We have frugal accommodations, but we won't spend much time there because we'll be too busy exploring. Unless we're feeling particularly energetic and want to use the bikes, we're planning to travel most days in Paris using the metro. We'll buy a carnet of ten tickets for 11.40 E and then walk from place to place. Since Paris is a relatively small city with the majority of sites being fairly close to one another, we think this is the best way to explore. Although the prices are outdated, this Slow Travel website gives excellent advice about buying and using metro tickets.
To get an overview of the city, we will take two free tours. The Paris Greeter organization is staffed by volunteers who love their city and enjoy showing it off. See this website to arrange a tour. A donation to the organization and/or to the guide is appreciated, but not necessary.
The Global Greeter Network conducts tours in these cities—Houston, Texas; Chicago, Illinois; Toronto, Canada; Melbourne and Adelaide, Australia; Buenos Aires, Argentina; Paris, Lyon, and Nantes, France; Kent, England; and the City of The Hague, Netherlands. On a recent trip to New York City, an enthusiastic Big Apple Greeter introduced me to Greenwich Village and several other places I'd always wanted to see. That day was the highlight of my trip, so David and I are excited about our own Greeter Tour in Paris!
I've had no experience with the other free tour agency we plan to use, but the website promises a three and a half hour walking tour of all the major historic sites in Paris led by an enthusiastic and knowledgeable guide. We expect to give the guide a tip, but, still, this is a fantastic bargain!
After getting to know the city a bit better, we plan to purchase a pass so we can explore the museums. Information about prices, points of sale, and list of sites is available at this website. For information on how to use the pass, see this Slow Travel page.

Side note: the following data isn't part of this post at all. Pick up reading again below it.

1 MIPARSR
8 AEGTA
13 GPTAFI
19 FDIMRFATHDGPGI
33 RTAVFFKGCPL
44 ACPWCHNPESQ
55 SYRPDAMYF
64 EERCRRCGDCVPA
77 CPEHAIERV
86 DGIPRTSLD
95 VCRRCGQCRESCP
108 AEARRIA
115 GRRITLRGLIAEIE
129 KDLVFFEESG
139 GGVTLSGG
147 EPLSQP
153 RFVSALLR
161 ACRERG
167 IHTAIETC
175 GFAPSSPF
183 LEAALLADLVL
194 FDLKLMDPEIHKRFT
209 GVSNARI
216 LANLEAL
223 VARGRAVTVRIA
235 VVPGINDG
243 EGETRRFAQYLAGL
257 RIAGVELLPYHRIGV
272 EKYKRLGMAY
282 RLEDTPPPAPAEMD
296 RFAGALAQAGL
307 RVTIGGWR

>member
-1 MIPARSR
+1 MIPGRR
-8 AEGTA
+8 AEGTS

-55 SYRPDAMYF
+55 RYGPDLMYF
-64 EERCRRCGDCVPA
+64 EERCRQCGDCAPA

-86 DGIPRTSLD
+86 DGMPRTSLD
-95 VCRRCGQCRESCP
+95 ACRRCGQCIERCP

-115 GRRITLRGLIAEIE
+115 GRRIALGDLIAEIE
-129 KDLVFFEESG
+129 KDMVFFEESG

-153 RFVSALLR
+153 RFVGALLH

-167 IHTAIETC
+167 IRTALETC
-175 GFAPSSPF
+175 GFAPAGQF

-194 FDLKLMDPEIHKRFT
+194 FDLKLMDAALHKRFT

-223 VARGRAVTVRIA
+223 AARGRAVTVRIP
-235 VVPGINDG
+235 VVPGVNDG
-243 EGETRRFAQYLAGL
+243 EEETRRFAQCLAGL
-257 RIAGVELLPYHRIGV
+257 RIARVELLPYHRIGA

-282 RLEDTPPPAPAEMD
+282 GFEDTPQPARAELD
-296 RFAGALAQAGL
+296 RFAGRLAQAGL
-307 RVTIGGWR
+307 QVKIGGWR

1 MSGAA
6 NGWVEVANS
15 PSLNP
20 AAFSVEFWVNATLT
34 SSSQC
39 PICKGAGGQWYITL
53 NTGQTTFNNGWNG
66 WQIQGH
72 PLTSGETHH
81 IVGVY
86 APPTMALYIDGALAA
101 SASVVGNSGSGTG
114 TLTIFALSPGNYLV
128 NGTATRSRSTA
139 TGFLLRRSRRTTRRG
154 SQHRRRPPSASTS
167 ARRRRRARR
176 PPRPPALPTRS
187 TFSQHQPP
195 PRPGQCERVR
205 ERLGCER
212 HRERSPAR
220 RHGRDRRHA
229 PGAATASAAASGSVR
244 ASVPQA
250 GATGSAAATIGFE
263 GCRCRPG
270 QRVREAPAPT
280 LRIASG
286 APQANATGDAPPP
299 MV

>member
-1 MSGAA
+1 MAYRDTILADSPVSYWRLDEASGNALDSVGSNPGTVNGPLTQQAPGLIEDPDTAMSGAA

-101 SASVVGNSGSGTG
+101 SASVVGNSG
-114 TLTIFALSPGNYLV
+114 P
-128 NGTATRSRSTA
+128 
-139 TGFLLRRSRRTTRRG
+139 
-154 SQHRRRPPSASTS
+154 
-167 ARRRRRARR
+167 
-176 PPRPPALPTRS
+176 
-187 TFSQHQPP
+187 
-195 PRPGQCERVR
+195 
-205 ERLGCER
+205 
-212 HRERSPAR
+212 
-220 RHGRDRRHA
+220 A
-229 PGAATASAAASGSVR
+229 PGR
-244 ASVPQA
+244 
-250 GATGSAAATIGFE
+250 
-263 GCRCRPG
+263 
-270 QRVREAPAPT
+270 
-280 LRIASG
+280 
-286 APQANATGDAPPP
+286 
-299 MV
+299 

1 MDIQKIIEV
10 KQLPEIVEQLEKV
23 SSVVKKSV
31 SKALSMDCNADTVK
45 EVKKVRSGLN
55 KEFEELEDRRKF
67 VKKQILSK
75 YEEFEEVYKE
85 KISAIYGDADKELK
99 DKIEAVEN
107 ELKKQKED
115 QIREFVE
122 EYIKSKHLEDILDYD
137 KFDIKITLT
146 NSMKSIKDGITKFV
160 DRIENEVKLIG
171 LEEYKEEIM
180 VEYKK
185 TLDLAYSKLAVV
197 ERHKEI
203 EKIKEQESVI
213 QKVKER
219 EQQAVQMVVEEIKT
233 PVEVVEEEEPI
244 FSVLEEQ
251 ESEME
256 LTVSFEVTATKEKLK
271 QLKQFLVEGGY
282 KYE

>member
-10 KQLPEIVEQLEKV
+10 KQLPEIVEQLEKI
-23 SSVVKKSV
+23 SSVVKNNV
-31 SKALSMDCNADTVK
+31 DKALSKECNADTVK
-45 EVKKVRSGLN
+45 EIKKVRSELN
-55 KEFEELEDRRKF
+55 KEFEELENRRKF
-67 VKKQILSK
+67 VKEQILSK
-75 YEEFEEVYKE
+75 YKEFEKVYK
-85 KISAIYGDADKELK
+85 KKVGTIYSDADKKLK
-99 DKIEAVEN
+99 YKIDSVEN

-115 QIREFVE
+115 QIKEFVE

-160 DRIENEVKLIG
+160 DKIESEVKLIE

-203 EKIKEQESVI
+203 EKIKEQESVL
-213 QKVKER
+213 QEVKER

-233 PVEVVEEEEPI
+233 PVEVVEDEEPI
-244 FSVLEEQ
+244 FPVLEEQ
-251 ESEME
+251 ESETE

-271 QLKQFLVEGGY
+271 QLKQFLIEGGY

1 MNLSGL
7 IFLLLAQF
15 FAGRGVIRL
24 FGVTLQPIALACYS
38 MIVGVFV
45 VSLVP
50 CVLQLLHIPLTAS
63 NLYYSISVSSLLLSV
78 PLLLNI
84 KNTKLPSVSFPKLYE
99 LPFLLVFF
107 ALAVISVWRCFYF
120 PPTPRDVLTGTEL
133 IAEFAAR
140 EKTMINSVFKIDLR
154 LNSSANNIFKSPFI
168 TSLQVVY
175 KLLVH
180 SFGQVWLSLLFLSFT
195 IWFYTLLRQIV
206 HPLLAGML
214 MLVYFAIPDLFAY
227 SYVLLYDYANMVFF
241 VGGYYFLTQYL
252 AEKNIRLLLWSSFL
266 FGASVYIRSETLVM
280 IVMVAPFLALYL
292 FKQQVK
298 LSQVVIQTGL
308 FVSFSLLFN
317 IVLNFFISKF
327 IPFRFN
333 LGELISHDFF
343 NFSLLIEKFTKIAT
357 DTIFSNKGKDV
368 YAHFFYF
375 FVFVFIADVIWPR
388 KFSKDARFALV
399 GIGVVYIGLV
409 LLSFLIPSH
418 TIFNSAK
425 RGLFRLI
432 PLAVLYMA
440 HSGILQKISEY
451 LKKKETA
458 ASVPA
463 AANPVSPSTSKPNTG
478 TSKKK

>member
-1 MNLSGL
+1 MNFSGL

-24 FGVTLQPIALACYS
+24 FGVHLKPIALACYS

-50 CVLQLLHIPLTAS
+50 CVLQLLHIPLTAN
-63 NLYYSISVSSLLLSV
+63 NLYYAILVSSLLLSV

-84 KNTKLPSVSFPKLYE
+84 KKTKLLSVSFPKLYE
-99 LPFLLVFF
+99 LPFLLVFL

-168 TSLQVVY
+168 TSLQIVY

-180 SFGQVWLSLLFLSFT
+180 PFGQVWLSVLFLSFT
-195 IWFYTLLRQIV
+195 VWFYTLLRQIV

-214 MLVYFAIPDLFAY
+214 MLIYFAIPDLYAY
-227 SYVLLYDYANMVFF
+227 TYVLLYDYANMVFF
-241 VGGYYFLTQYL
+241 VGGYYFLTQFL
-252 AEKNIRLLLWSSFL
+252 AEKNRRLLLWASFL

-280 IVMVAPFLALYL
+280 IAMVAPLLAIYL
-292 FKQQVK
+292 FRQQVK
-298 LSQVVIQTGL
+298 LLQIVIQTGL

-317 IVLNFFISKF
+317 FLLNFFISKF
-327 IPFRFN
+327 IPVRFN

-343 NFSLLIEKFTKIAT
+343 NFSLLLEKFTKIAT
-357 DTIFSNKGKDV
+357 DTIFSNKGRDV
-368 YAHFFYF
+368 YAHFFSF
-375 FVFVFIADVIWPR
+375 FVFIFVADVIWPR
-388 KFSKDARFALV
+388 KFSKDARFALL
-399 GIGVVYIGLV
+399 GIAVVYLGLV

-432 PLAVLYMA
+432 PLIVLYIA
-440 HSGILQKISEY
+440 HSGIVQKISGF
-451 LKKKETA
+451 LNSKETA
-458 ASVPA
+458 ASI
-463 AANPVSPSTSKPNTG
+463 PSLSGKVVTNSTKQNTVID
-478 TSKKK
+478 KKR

If you want the museums sorted by arrondissements to cut down on your walking time, go to this website and click on Paris Museums.
The pass has two great advantages. It provides admission to sixty museums and monuments in and around Paris, including Versailles and the Fountainbleau. And, perhaps the best advantage is that there is no waiting in line. There's a separate entrance for pass-holders, so no time is wasted in queues.
The pass is sold for two, four or six days for 32, 48 or 64 E. As soon as David and I have developed our itinerary noting which museums we want to see, their days of operation, and which days are free-admission days, we will decide on either the four or six day pass.
On to the Dordogne -
After ten nights in Paris, we'll take the train to Sarlat-le-Caneda. We'll be buying our tickets shortly although we dread this part of the process. We will try to avoid using the popular Rail Europe. It's an easy site to navigate, but it's the most expensive and it often charges a booking fee and shipping cost.
Besides not listing all routes and charging too much for the ones it does list, my last experience with Rail Europe's scheduling nearly resulted in disaster. I asked for more time between trains, but the Rail Europe clerk assured me I'd have ample time. I didn't. With only fifteen minutes scheduled to change trains in the Nice station, I panicked when my train from Milan was running late.
I arrived at the station three minutes before the train, the last one to Nice that day, was scheduled to depart. Running up and down several flights of stairs—which isn't easy when you're lugging suitcases—to reach the correct platform, I got to the proper boarding spot which appeared deserted. I was barely able to breathe much less choke out, “Is this the train to Nice?” to the lone attendant. She mumbled something into her walkie-talkie, the doors opened, a passenger already inside the train kindly grabbed the suitcases I threw up the stairs, and somehow I got myself up the steps ten seconds before the train took off. This is not an experience I want to repeat.
The website David and I want to use is the SNCF, but we know there are difficulties inherent in using the site. SNCF is affiliated with Rail Europe so the website tries to direct the English-speaking person there at every turn. For an understanding of this perplexing website, see The Man in Seat 61. Luckily, this website also tells you how to avoid being switched to Rail Europe, or, failing that, how to maneuver the site in French. See the section titled “How to Use voyages-sncf.com.” We'll be trying his approach, but, if it fails, we'll beg our French friend to come for dinner and help us navigate the troublesome site.
In Sarlat, we'll be renting a car. We'd prefer to use public transportation, but it is too difficult in rural areas to rely on buses or trains. The apartment we're renting has a free parking area, so the car will be secure while we're wandering the town of Sarlat itself.